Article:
Socceroos' Graham Arnold on the perils of social media and his future

EXCLUSIVE: Socceroos boss Graham Arnold reveals why he tells his players to watch comedians perform before they fall asleep, what Guus Hiddink means to the side – and his future beyond the World Cup

  • Socceroos boss tells his players not to become engrossed in social media
  • Will again work with Guus Hiddink in upcoming match versus New Zealand
  • Open to selecting Tom Rogic if he is available for the World Cup in Qatar
  • Graham Arnold uncertain about his future, focused on World Cup in November 
  • Click here for all the latest World Cup 2022 news and updates

Socceroos coach Graham Arnold is so worried about social media’s ability to leave his team with a negative mindset that he keeps warning his players to stay away from platforms like Instagram, Facebook and TikTok.

In part two of his exclusive interview with Daily Mail Australia, the man who has been part of Australia’s five previous World Cup campaigns reveals he often passes on a very important message to his stars: stay off your phones.

‘You need to block the outside noise [when in international camps], so I’m always telling the players to keep off their phones, especially at night,’ he said.

‘It can be a distraction, and often leaves a negative mind space.

‘I tell them to listen to music or watch a comedian [online] instead – it means when they go to sleep, their minds are at ease, they are thinking happy thoughts.

‘The players are not just athletes or sportsmen – they are performers, with the pitch their centre stage.’   

Socceroos coach Graham Arnold first worked alongside Dutch maestro Guus Hiddink ahead of the 2006 World Cup in Germany. The pair have remained firm friends ever since

Socceroos rising star Awer Mabil has spoken about how obsessed he was with social media – but Arnold encourages his players to avoid it where possible – and especially at night

The Guus Hiddink factor 

Anrold will have the luxury of having Dutchman Guus Hiddink – one of the most astute minds in world football –  beside him in the dugout when his Socceroos take on New Zealand in a Trans-Tasman fixture in Brisbane next month.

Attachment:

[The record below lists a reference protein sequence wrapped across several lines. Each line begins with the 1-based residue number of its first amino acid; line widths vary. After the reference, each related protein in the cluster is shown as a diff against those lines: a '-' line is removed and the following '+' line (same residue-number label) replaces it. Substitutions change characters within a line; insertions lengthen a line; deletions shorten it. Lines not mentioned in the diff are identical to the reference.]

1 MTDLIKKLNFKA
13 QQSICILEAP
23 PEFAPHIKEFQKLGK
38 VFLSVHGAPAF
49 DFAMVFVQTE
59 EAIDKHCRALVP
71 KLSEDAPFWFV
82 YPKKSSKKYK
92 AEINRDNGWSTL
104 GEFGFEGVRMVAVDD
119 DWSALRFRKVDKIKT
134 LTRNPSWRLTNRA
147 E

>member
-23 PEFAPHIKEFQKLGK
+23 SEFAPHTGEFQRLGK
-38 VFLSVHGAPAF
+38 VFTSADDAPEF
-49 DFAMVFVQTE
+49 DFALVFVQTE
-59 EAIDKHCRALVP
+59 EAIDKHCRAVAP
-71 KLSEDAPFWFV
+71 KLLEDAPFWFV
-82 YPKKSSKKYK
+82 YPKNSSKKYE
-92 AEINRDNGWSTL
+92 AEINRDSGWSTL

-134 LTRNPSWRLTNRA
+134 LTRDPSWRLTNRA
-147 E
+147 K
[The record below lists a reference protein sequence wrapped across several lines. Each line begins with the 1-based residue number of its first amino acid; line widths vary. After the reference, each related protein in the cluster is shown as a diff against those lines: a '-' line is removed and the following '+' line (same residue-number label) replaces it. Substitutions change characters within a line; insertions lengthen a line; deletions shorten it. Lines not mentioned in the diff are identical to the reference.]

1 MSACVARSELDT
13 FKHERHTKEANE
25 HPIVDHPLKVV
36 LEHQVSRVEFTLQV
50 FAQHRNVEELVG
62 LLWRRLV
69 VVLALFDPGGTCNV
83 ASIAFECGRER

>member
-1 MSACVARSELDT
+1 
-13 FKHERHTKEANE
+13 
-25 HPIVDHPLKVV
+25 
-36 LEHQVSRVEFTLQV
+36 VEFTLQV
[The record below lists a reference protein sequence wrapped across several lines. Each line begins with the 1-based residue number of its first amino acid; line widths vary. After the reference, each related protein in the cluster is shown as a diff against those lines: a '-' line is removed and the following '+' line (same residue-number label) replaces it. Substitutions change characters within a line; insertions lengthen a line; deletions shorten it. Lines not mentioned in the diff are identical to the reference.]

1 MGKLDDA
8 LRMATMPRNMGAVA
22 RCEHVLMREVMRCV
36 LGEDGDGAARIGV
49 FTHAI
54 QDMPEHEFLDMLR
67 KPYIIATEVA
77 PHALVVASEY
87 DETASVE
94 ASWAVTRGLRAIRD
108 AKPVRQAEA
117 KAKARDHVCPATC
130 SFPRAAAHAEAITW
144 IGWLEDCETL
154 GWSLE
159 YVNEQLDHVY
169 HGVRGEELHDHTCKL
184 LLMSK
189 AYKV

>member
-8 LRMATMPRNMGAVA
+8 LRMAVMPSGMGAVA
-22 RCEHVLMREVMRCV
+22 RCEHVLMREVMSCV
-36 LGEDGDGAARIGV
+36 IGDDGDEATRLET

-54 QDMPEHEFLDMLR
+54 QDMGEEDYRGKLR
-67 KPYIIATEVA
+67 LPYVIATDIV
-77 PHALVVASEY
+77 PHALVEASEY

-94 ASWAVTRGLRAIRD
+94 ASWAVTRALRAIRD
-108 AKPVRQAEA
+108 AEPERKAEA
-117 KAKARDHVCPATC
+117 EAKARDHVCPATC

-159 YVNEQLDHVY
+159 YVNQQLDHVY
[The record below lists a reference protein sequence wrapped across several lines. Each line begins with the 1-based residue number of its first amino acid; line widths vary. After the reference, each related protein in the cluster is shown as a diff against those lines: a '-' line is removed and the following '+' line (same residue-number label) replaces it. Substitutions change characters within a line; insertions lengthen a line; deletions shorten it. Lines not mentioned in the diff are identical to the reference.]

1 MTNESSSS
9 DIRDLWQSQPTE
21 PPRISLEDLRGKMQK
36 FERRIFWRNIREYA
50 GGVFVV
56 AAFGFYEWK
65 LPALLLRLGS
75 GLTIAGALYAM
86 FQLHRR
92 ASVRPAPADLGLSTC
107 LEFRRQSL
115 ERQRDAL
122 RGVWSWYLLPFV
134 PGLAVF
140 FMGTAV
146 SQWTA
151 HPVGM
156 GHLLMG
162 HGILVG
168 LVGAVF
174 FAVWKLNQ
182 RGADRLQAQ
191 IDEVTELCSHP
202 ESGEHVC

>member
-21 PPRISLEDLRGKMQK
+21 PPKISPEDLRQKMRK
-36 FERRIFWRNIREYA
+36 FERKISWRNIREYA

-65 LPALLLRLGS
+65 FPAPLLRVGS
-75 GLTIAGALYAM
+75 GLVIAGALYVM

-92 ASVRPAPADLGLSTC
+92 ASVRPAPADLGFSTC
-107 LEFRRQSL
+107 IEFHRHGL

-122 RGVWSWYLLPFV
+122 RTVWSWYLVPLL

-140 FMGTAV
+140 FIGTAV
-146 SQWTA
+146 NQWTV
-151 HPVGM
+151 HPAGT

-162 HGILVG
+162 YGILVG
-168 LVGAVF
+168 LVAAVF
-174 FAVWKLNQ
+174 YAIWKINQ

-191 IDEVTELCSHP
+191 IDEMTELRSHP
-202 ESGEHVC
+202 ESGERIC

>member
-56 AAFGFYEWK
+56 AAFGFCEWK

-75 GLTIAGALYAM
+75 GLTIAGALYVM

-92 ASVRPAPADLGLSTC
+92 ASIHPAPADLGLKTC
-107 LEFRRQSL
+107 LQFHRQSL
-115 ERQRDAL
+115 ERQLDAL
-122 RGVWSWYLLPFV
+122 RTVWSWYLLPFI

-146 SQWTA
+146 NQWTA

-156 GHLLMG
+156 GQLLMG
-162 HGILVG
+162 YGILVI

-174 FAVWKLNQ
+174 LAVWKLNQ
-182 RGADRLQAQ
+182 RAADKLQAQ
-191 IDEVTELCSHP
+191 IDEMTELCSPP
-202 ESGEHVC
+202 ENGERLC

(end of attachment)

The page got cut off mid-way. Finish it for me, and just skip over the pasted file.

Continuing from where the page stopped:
It would be a ‘pinch me, I’m dreaming moment’ for many managers in world football, but as Arnold explained, the pair enjoy a long-lasting friendship that was forged ahead of the 2006 World Cup.

There is also not a chance he will refer to the former Russia, Netherlands and South Korean coach, 75, as his assistant – especially after coaxing Hiddink out of retirement.

‘We go back a long way, and with [Socceroos assistant coach] Rene Meulensteen staying in Europe to scout international games involving France and Denmark, I asked him the question,’ Arnold said.

‘Guus has a genuine love for the Socceroos, and he knows what it takes to be successful.

‘The players will have stars in their eyes meeting him and listening to what he has to say, I am sure they will be all ears.

‘I was always going to use his expertise if he was available, who wouldn’t?’

The international future of Tom Rogic remains up in the air – but if he chooses to play at the World Cup, he will be a welcome addition to the Socceroos squad

Playing Andrew Redmayne off the bench in the penalty shoot-out win against Peru was the biggest gamble of Arnold’s coaching career – but it paid off in spectacular fashion

Tom Rogic

The availability of the classy midfielder for Australia ahead of Qatar has been a mystery in recent months.

After departing Scottish giants Celtic, the Canberra-raised 29-year-old is yet to return any calls and his football future remains in limbo.

When pressed on whether Rogic has been in touch, Arnold’s response was succinct: ‘He needs a club.’ 

The future

Many didn’t expect Arnold’s side to qualify for the World Cup.

Not for the first time, the former striker silenced his critics, progressing to the biggest event in world sport after 20 qualifying games – including just four matches on Australian soil.

The Sydneysider also contracted Covid twice and had critics calling for his resignation before the final two qualifying triumphs in Doha versus the UAE and then Peru in that famous penalty shootout.

Arnold has been a magnet for detractors – but he silenced his critics after qualifying for the 2022 World Cup

He puts the needs of his players first, and gets the best of his squads (pictured, with Ajdin Hrustic after beating Peru on penalties in Doha)

‘It has been a tough two years,’ Arnold said in what was a massive understatement.

‘I was facing multiple stints in quarantine if I kept coming home during the pandemic, so I didn’t want to do that.

‘It meant I didn’t see my wife or kids for a long time, it wasn’t easy.

‘In terms of the criticism I don’t worry about it, but I would love to see some people come in and do my job.’ 

If Australia shocks the world in Qatar and progress from the group stage, Arnold will have exceeded expectations.

He also wants to better Australia’s record at World Cups, with Japan (2006) and Serbia (2010) the only teams the Socceroos have beaten since first qualifying in 1974.

Leading up to Qatar, he plans to ‘enjoy the next few months’ and will cherish spending Christmas with his family.

As for 2023 and beyond, Arnold isn’t sure yet. If the Socceroos hold their own come November, he won’t be short of offers.

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